Con: Not the best for larger yards

For homeowners with hilly or larger yards, finding the right mower can be a challenge. A riding lawn mower like the gas-powered Toro IronForged Deck Zero Turn Riding Lawn Mower will do the job. It has a huge cutting width of 60 inches and will definitely finish big yards quicker.

You can purchase electric riding mowers as well. The Ryobi 42-inch 75ah Battery Electric Riding Zero Turn Mower offers a decent cutting width of 42 inches. Still, if you have a yard encompassing multiple acres, it will take you longer to finish the job with an electric model like this one.

Con: They are not as powerful

When shopping for a mower, one thing to consider is its torque rating. Torque is the driving force behind a blade’s rotational movement. Electric lawn mowers generate substantially less torque on average than a gas mower does. It means a gas mower will be a much better choice to tackle challenging terrains like hills and dips.

Overall, the lawn mower market continues to expand with diverse offerings. For homeowners with larger yards, gas-powered mowers will still be the best fit, as they have the durability and power to tackle large projects with ease.

Meanwhile, if you want to reduce your carbon footprint, then an electric lawn mower is the wise way to go. Either route you take can help you gain a healthy-looking lawn that boosts the curb appeal and value of your home.

In the meantime, here are some other tips to keep your yard looking great:

White Smoke From Lawn Mower – Easy Fix!

White Smoke from your mower looks pretty serious, but usually, it’s a simple fix.

A mower commonly blows white smoke for two reasons:

  • Mower tipped over incorrectly
  • Engine overfilled it with oil

Other possible causes include:

Mower tipped over is the most common reason for white smoke. Usually, the customer turns over the mower to clean the deck or unclog the chute. This allows oil to enter the cylinder, and when the mower is restarted, the oil burns and turns your yard into a 70s disco. Sometimes oil will also leak from the muffler.

The fix is simple, check the mower for oil and let the engine idle until the smoke clears. If your lawnmower is a tractor mower, white smoke usually means too much oil, a carburetor fault, or a blown head gasket. (more on this below)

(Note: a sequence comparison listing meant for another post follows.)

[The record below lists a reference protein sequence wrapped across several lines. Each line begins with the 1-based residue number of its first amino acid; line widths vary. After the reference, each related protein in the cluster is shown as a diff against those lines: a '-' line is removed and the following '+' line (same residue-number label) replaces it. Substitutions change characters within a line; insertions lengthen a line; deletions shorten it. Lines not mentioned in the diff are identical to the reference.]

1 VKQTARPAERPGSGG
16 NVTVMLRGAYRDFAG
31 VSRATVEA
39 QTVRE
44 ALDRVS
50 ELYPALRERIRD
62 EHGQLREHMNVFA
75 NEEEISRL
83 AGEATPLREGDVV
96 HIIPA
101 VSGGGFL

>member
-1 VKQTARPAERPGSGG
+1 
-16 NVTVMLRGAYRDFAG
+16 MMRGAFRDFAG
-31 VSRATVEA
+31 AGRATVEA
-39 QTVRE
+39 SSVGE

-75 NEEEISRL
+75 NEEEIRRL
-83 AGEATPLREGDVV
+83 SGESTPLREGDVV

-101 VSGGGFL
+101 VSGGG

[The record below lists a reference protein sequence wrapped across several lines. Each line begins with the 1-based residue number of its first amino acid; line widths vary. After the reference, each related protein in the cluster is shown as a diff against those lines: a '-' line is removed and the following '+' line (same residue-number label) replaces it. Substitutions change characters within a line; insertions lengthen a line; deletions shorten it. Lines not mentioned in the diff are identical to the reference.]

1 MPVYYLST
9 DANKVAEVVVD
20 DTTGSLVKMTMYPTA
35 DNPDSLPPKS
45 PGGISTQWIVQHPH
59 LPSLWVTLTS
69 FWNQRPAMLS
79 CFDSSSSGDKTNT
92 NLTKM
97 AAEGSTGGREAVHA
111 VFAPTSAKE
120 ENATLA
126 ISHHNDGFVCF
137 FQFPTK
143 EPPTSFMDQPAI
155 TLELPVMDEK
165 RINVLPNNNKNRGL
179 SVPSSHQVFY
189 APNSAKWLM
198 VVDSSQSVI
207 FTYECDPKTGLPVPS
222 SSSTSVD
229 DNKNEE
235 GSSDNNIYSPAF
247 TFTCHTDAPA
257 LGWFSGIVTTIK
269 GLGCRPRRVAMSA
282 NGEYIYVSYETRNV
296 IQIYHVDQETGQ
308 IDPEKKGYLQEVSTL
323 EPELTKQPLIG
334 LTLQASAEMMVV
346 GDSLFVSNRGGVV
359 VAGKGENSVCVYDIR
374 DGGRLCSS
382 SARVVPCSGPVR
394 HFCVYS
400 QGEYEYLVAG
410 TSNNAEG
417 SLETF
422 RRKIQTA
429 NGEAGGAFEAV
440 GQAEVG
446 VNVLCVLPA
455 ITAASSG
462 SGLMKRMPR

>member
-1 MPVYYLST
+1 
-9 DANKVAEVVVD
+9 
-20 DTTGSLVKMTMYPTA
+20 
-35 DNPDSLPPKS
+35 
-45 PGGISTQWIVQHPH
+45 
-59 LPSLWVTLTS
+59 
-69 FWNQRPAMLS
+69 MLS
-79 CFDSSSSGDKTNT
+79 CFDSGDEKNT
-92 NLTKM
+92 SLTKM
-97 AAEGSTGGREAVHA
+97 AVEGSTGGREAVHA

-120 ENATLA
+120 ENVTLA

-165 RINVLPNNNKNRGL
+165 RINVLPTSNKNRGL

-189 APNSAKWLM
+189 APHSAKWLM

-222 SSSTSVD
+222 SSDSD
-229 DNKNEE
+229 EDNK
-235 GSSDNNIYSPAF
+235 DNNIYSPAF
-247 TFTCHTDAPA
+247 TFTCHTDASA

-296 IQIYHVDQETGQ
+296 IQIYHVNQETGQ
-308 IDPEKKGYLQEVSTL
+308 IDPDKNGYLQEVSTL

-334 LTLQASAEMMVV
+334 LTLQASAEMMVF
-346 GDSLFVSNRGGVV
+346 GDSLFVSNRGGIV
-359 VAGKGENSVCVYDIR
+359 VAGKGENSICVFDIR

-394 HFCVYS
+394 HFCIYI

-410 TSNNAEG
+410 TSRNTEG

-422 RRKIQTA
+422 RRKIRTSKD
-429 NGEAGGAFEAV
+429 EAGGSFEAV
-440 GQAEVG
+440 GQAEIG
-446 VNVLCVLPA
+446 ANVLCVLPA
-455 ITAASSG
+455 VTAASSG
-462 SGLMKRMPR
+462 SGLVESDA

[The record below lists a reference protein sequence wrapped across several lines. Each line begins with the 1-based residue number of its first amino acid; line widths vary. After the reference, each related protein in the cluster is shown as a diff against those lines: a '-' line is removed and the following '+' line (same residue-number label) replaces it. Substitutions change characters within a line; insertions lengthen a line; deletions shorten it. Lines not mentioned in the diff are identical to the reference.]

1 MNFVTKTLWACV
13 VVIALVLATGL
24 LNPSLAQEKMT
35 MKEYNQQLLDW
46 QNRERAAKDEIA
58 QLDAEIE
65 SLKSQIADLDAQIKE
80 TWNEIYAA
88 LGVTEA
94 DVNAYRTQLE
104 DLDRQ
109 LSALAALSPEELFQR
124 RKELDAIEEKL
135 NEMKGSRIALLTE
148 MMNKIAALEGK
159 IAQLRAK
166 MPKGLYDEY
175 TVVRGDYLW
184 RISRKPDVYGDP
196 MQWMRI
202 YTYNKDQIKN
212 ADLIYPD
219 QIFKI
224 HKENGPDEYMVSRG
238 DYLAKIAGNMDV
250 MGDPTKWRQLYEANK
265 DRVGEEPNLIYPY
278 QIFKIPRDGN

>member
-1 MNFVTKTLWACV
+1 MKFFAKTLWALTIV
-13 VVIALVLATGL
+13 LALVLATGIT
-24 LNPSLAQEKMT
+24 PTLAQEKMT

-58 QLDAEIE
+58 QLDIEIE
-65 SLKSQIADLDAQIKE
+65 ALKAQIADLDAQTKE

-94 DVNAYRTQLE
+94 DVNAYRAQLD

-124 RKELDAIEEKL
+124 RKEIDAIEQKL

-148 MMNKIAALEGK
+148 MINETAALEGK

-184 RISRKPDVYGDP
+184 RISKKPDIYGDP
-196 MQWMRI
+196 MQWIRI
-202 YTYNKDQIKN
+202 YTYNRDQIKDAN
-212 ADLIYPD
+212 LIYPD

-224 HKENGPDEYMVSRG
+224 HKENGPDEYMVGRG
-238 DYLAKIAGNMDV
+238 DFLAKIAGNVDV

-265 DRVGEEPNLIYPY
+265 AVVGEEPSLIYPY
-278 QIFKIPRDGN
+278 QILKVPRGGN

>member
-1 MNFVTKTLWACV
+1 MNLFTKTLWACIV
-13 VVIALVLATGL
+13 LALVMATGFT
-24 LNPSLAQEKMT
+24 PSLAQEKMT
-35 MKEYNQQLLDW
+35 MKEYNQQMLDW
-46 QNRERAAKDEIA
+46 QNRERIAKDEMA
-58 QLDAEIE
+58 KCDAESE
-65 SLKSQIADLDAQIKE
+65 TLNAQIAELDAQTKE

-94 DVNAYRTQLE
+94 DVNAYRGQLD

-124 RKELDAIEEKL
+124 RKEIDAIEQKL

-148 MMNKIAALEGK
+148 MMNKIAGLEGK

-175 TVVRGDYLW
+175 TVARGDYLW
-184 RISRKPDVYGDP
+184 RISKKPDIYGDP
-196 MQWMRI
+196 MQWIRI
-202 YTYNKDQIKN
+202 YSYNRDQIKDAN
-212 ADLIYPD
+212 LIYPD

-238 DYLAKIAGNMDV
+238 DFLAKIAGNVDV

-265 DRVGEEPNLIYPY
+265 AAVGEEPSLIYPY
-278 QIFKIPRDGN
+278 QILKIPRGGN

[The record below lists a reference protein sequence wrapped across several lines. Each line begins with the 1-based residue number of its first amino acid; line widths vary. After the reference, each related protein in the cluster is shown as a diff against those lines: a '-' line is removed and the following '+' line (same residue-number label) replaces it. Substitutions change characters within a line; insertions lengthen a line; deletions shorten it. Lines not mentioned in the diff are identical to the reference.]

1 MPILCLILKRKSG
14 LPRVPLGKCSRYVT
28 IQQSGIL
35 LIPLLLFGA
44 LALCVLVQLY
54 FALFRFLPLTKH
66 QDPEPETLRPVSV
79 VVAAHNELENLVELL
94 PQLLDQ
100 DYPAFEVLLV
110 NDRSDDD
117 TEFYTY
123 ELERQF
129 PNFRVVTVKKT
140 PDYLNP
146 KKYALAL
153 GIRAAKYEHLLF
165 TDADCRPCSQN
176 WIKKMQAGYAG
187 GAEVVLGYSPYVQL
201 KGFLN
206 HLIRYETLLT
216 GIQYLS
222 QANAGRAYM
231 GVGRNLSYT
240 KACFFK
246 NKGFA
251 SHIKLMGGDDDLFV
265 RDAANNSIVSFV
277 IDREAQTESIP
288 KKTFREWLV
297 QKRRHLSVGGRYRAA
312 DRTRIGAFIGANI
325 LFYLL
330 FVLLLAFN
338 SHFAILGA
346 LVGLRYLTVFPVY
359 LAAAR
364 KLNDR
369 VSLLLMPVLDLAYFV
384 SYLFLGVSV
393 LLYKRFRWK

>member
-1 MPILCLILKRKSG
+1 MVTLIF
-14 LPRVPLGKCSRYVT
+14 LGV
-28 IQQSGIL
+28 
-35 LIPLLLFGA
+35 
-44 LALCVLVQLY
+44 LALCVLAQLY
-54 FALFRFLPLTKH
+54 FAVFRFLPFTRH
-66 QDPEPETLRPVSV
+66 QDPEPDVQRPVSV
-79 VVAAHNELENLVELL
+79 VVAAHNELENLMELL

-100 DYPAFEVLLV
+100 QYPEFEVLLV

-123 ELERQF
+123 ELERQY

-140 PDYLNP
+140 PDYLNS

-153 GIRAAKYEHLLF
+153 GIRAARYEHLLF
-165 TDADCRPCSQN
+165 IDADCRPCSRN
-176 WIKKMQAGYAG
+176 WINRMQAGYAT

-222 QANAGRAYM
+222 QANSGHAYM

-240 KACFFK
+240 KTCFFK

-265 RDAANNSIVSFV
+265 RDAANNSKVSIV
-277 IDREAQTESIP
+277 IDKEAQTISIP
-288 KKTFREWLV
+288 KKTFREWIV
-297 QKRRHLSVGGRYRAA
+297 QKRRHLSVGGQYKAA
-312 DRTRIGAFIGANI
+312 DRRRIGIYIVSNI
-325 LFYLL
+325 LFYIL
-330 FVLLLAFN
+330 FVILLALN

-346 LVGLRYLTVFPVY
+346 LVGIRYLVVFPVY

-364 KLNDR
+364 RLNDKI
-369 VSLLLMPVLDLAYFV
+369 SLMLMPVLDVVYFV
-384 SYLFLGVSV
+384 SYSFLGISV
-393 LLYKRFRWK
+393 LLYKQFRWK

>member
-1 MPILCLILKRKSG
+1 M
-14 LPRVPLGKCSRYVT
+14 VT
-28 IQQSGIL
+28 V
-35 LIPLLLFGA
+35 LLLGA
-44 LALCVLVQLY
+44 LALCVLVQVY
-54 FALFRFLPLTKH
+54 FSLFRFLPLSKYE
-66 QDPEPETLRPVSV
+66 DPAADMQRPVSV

The diagnosis and fix are covered here in this post, but if you need video help, check out the Mower blowing white smoke video. It walks you through the process step by step – diagnosing, oil removal, carb check repair, and compression testing for a blown head gasket; it’s all covered.

Tipping the mower on its side for maintenance or cleaning causes oil to move into the cylinder.

When you fire up the mower, the oil in the cylinder burns to cause white smoke. It will clear after a short while.

I hook the handlebars under a bench. Turing your mower to the side is fine as long as you turn it with the air filter side up.

Turn the air filter side up for greater access and avoid the white smoke.

Craftsman 2x20Volt (Model CMCMW220 or CMCMW220P2)Brushless Lawnmower How to Fix if it Will Not Start

A Case Of Too Much Oil

Lawnmower engines usually take a little over half a quart (.6lt), so it’s easy to overfill them. Lots of my customers add oil without ever checking the level. They do this thinking it won’t do the engine any harm.

Wrong! Too much oil can damage the engine, as most operate a splash lubrication system. When the oil level is above the splash paddles, they don’t work efficiently.

Don’t damage your engine needlessly. I wrote the complete guide – which shows you how to dip your oil, oil types, quantity, and how to drain oil; you can check it out here How to check oil level.

The white smoke is the engine burning off all the excess oil. The fix – drain the excessive oil, and idle the engine until the smoke clears. This may take 5 minutes or so.

Depending on your mower type, draining the oil can be a pain in the ass. I got this Briggs and Stratton oil extractor on Amazon; it makes life soooo easy. You can check it out here on the “Small engine repair tools page”

Too much oil will cause other problems, smoke, poor running, no running, leaks, and engine damage. Check out “How to check oil level”.

Drain excess oil and check and top up if needed.

Gas In The Oil

If your oil level is overfull and smells of gas, it’s likely you have a failed carburetor seal. Don’t run the engine, as the oil is too thin and offers no protection. Change the oil after making repairs to the carburetor.